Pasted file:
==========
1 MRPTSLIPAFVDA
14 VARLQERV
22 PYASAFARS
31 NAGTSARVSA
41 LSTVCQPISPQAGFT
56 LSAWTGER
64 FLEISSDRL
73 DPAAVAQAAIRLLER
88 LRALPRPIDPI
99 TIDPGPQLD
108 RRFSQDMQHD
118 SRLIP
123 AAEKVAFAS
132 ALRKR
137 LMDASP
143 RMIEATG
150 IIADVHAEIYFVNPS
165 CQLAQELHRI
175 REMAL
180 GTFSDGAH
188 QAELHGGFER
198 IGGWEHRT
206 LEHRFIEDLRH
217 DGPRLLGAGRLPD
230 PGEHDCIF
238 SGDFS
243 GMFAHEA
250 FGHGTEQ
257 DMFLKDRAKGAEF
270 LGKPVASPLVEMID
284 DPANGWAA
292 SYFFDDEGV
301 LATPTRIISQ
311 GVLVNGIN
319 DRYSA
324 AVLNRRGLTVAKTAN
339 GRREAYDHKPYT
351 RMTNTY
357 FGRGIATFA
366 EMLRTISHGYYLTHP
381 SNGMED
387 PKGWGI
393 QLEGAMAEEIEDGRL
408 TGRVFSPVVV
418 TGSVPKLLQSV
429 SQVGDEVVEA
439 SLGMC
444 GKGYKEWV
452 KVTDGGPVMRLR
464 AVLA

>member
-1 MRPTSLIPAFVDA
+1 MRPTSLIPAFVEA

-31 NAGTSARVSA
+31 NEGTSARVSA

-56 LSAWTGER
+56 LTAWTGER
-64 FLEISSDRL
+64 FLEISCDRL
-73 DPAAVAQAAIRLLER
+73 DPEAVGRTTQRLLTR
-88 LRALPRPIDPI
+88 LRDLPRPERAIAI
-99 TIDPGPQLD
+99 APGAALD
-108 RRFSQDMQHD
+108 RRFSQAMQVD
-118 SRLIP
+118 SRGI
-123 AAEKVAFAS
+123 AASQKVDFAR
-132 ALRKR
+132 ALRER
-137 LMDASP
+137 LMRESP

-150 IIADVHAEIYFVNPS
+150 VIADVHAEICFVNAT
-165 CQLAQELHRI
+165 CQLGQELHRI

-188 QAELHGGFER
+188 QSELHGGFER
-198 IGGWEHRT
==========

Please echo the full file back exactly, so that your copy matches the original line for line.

1 MRPTSLIPAFVDA
14 VARLQERV
22 PYASAFARS
31 NAGTSARVSA
41 LSTVCQPISPQAGFT
56 LSAWTGER
64 FLEISSDRL
73 DPAAVAQAAIRLLER
88 LRALPRPIDPI
99 TIDPGPQLD
108 RRFSQDMQHD
118 SRLIP
123 AAEKVAFAS
132 ALRKR
137 LMDASP
143 RMIEATG
150 IIADVHAEIYFVNPS
165 CQLAQELHRI
175 REMAL
180 GTFSDGAH
188 QAELHGGFER
198 IGGWEHRT
206 LEHRFIEDLRH
217 DGPRLLGAGRLPD
230 PGEHDCIF
238 SGDFS
243 GMFAHEA
250 FGHGTEQ
257 DMFLKDRAKGAEF
270 LGKPVASPLVEMID
284 DPANGWAA
292 SYFFDDEGV
301 LATPTRIISQ
311 GVLVNGIN
319 DRYSA
324 AVLNRRGLTVAKTAN
339 GRREAYDHKPYT
351 RMTNTY
357 FGRGIATFA
366 EMLRTISHGYYLTHP
381 SNGMED
387 PKGWGI
393 QLEGAMAEEIEDGRL
408 TGRVFSPVVV
418 TGSVPKLLQSV
429 SQVGDEVVEA
439 SLGMC
444 GKGYKEWV
452 KVTDGGPVMRLR
464 AVLA

>member
-1 MRPTSLIPAFVDA
+1 MRPTSLIPAFVEA

-31 NAGTSARVSA
+31 NEGTSARVSA

-56 LSAWTGER
+56 LTAWTGER
-64 FLEISSDRL
+64 FLEISCDRL
-73 DPAAVAQAAIRLLER
+73 DPEAVGRTTQRLLTR
-88 LRALPRPIDPI
+88 LRDLPRPERAIAI
-99 TIDPGPQLD
+99 APGAALD
-108 RRFSQDMQHD
+108 RRFSQAMQVD
-118 SRLIP
+118 SRGI
-123 AAEKVAFAS
+123 AASQKVDFAR
-132 ALRKR
+132 ALRER
-137 LMDASP
+137 LMRESP

-150 IIADVHAEIYFVNPS
+150 VIADVHAEICFVNAT
-165 CQLAQELHRI
+165 CQLGQELHRI

-188 QAELHGGFER
+188 QSELHGGFER
-198 IGGWEHRT